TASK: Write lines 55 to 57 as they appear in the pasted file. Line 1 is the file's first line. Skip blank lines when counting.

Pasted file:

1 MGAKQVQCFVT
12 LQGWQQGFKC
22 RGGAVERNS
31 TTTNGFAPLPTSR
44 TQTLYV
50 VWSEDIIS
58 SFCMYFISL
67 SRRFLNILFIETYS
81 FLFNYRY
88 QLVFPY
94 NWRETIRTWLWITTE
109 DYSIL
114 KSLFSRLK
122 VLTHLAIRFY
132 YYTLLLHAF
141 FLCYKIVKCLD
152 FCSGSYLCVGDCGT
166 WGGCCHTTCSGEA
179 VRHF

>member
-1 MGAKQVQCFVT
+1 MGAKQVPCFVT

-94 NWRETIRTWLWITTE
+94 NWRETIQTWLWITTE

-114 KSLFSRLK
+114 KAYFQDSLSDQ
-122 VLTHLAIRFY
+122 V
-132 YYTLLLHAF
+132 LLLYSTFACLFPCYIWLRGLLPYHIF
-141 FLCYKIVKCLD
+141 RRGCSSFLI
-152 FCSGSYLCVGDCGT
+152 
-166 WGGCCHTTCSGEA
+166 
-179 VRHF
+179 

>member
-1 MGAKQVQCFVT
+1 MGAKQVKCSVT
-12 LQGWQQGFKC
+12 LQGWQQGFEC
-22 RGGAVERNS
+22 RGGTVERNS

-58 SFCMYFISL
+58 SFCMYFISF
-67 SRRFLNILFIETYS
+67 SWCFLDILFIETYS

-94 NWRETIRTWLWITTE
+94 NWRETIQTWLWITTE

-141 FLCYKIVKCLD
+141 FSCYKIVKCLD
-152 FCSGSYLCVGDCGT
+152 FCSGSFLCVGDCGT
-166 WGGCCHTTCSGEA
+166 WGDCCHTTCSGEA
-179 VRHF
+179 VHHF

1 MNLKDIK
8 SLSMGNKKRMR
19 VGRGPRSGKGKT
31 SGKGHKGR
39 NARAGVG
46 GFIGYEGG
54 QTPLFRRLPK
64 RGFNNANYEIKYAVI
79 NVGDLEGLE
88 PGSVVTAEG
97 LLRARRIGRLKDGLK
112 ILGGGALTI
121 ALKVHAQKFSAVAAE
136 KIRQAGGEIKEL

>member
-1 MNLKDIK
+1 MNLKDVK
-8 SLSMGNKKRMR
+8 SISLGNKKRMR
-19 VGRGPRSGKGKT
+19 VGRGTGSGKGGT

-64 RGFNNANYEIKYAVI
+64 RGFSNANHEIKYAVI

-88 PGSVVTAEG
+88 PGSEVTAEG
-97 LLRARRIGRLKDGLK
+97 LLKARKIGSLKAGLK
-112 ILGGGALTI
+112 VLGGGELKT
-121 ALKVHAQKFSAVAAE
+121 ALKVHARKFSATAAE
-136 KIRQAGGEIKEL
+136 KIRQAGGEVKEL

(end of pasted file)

+152 FCSGSFLCVGDCGT
-166 WGGCCHTTCSGEA
+166 WGDCCHTTCSGEA